"We see a lot of patients who have burns on their thigh and their hands. That's when the device has exploded in their pocket, and they're using their hands to get the device out and away from them," Brownson said. "There also have been a lot of injuries to the hands and face when people have had explosions as they've been using them. Patients tell us they had no idea this could happen. They've had little to no warning that the device is going to explode."

The flame-burn injuries have required extensive wound care and skin grafting, and exposure to the alkali chemicals released from the battery explosion has caused chemical skin burns requiring wound care.

Why do these devices explode? NBC News put the question to Venkat Viswanathan, an assistant professor of mechanical engineering at Carnegie Mellon University in March of 2016.

“The electrolyte inside the battery is basically the equivalent of gasoline, so when these batteries short out, there's a surge of heat that causes this flammable electrolyte to combust and explode."

Well-made lithium-ion cells have a very small risk of failure. But the cheaper cells "have a much greater chance of having a manufacturing defect," which increases the likelihood for failure, Viswanathan said.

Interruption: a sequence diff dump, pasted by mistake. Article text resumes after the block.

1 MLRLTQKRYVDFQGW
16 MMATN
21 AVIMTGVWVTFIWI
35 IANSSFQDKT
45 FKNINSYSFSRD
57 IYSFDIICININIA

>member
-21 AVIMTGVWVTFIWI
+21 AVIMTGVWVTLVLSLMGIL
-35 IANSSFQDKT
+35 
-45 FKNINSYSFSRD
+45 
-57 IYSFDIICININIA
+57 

The risk goes up if the cells are overcharged or charged too quickly. This can happen if the e-cig comes with a poorly designed charger or the user switches chargers. Well-made lithium-ion batters have fail-safe mechanisms to prevent these problems. Poorly made ones do not. Just because a charger plugs into that e-cig doesn't mean you should use it.

E-cigarettes remain largely unregulated. Until recently, the Food and Drug Administration (FDA) had made little headway in the regulation of e-cigarettes. However, the FDA has recently extended regulatory authority to cover all tobacco products, including e-cigarettes, although the prospects for battery regulation remain unclear. While these explosions were previously thought to be isolated events, the injuries among our 15 patients add to growing evidence that e-cigarettes are a public safety concern that demands increased regulation as well as design changes to improve safety. In the meantime, both e-cigarette users and health care providers need to be aware of the risk of explosion associated with e-cigarettes, the paper’s researchers noted.

Story sources: http://www.physiciansbriefing.com/Article.asp?AID=715566

Herb Weisbaum, http://www.nbcnews.com/business/consumer/what-s-causing-some-e-cigarette-batteries-explode-n533516

http://www.nejm.org/doi/full/10.1056/NEJMc1608478

Daily Dose

Uber & Teens

1:30 to read

Do you have Uber cars in your area?  I first found out about Uber (and I am only using them as an example) when my son lived in NYC and often used the car service. Later on I heard about college kids using Uber as well.  In that case, many college kids did not have cars and/or they were being “responsible” after being at a party.